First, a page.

January 26, 2011
Crappy bus ride last night. They subsidize the cost of these (cheap) tickets, as I think I mentioned, by getting kick-backs from restaurant stops along the way and the hotel they drop you off at. (You don't have to stay there, but since it's 5:30am and you want to stumble into a real bed, you tend to be amenable to the first decent room on offer.) Last night, they did a 45 minute restaurant stop at 11:30pm. Everyone had been asleep by then, and falling asleep had taken a lot of work in those chairs. So, having to wake up for a "break" put the mood of a mute riot in the air. Everyone ignored the restaurant, of course. There was a ferocious mutual sulk between the passengers and the restauranteurs.
I'm in Hue now, about four hours north of Hoi An, still around the center of Vietnam. I didn't have internet access last night. The hotel shut everything off at 10:30pm. I was cranky as hell this morning, because the girls at the hotel offered to call the bus company and arrange for a pickup at the hotel, which was nice - but they screwed up the time. It was an 8:00am bus, and they told me the bus would pick me up at the hotel at 7:50am. Fair enough. But they actually meant 7:15am, so I couldn't shower or get dressed or eat or pack properly (because I didn't know about the error until 7:10am). And I was annoyed, because the bus station was five minutes away - why in the hell would I want to be picked up 45 minutes early for a bus station that I could walk to within five minutes? They didn't even manage to properly confirm the seat - me and the other two travelers from the hotel had to take the hotel's van to the bus station anyway, where we were the last people on the bus, and I squeezed in next to a laser-printer box in the only seat that was left. (Seats are supposed to be assigned.)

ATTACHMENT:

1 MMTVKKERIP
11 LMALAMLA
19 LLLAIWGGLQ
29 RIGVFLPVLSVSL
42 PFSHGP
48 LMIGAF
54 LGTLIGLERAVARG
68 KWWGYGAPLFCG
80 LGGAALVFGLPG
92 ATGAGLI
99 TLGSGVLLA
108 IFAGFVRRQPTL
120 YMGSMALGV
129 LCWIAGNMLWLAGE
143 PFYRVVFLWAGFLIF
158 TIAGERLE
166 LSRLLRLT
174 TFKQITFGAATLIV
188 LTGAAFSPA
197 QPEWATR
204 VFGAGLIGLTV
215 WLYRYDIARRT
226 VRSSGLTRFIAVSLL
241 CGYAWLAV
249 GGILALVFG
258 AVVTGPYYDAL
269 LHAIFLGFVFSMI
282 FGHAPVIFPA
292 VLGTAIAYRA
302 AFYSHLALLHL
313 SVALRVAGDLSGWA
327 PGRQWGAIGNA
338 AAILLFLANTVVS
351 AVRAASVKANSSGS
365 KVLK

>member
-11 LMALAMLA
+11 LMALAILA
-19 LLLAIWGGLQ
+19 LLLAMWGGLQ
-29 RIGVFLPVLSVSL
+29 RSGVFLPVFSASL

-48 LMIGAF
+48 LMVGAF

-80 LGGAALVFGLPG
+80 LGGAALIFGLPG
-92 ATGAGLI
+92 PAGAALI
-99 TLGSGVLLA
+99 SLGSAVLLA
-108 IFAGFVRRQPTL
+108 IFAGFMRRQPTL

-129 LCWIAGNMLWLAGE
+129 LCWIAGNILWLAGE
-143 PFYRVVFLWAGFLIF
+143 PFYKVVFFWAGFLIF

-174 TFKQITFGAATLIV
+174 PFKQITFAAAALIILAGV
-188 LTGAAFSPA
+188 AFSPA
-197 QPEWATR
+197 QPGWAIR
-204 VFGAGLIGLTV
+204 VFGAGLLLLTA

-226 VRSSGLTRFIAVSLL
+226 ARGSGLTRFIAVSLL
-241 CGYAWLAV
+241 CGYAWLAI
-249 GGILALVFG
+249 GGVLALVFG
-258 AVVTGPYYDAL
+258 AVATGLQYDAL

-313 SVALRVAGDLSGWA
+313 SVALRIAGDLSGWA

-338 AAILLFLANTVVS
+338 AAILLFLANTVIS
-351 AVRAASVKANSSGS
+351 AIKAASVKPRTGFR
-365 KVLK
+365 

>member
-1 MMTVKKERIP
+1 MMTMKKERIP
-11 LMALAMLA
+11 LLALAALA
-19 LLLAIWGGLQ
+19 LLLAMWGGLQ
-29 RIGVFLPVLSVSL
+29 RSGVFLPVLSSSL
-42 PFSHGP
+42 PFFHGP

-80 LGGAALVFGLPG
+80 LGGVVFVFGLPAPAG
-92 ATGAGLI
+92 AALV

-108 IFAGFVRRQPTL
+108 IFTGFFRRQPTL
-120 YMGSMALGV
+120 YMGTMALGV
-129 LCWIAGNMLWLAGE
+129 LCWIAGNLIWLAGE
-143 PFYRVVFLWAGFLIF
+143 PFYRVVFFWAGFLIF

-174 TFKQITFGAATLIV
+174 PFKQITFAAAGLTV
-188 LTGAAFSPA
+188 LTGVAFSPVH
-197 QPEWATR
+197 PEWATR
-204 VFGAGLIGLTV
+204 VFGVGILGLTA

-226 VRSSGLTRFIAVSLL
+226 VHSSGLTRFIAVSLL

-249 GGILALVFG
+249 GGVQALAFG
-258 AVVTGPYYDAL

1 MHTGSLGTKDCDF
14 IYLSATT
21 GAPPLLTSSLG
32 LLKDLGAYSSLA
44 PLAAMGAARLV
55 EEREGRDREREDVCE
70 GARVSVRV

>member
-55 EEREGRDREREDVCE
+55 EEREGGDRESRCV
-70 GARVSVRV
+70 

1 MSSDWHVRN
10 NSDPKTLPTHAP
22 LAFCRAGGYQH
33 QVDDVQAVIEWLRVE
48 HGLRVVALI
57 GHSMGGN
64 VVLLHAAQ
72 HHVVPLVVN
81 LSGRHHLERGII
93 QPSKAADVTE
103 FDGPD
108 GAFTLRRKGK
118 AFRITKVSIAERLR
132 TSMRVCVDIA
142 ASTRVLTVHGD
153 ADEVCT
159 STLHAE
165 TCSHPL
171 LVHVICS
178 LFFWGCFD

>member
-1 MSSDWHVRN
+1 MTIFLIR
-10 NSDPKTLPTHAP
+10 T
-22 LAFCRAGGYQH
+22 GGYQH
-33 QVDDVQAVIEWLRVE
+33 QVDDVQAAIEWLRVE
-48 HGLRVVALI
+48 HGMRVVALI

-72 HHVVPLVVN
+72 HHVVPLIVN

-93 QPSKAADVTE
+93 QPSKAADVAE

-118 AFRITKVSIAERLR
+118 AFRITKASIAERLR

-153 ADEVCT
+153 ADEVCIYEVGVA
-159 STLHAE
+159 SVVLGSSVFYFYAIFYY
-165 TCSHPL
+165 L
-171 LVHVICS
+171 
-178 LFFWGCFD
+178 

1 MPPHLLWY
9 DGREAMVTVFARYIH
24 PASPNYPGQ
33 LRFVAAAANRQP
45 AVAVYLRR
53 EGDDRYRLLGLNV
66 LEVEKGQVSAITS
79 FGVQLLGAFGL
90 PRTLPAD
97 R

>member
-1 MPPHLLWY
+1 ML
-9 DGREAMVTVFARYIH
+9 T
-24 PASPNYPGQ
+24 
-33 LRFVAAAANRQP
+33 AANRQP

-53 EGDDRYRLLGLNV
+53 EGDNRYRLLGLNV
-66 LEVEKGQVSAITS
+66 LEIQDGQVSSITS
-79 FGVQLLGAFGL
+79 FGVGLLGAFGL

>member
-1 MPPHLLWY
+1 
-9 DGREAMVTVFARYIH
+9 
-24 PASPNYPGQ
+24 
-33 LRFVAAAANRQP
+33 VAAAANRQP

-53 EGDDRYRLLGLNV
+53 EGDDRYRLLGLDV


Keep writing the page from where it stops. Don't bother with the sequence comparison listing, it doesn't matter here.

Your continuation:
Not a fascinating story, I admit, but I had to tell it because it irritated me. All things considered, though, that's about the worst travel problem I've had in my month-plus trip, so I'm doing fine. The bus ride was two hours quicker than expected, even with an unnecessary 15 minute stop and a stop to change a tire (!) after about an hour.
I need to find a hotel in Hue. It's raining, which is revolutionary. Part of the reason I'm ahead of schedule on this trip is that I haven't lost any time to weather - it rained the very first morning I was in Bangkok, while I was sleeping, and nothing but sun ever since. It's nice to see the rain.
I'll be here for a couple of days, and then a fourteen hour bus ride to Hanoi. (Oh, my poor, poor ass.)
You're my only email tonight; I'm exhausted, and I'll probably fall asleep right after I write this. Today was sort of emblematic of the whole trip through Vietnam: hours of annoyance with a handful of moments that made it all worthwhile (mostly).
I did a tour of the former DMZ (demilitarized zone), the area that was supposed to be a buffer between North and South Vietnam, and which inevitably wound up having the most fighting.
Unfortunately, it's one of those places that you can't really go by yourself - you have to go with a tour group - and there were 34 people (not including the driver) in 30 seats, so you can imagine how comfortable that was. The bus was a rattle-trap. (It finally broke down about a mile away from our hotel at the end of the day, so I walked the rest of the way back.) And when you get that many strangers crushed in so closely together, inevitably, tempers flare. My temper was fine - I spaced out with my iPod most of the time - but there were a bunch of Israelis who were really, really loud and kept ignoring requests from the rest of the bus to keep their voices down, so there wound up being a shouting match over it. (One of the Israelis compared the bus to Nazi Germany, which is how you know things have gotten weird.)
But in the midst of all that ass-pain, sweat (barely functional a/c, of course) and ill will, there were acres of achingly gorgeous rice paddies - you've never seen such green - and another trip through man-made tunnels, these ones big enough to walk through without squatting, and unlike the first set of tunnels, near Saigon, when we visited these ones, we skipped the "museum" and spent the whole time clambering through the tunnels. It was claustrophobic as hell and totally cool. Finally emerging into overcast daylight to see the South China Sea was a beautiful sight.
(ED: A friend in the U.S. emailed to let me know that Kurt Vonnegut had died.)
I'm glad I heard it from you. I'm at a hotel in Vietnam, near the former DMZ, and there is a maniacal Vietnamese four-year old running around behind me. I don't think he was going to bring it up.
Yeah, I miss the man, and I can feel the shape of his absence from the world.
We'll hold a memorial ceremony on the site of the old Evanston Barnes and Noble at the end of the month. I'll bring the mustard gas; please bring the roses.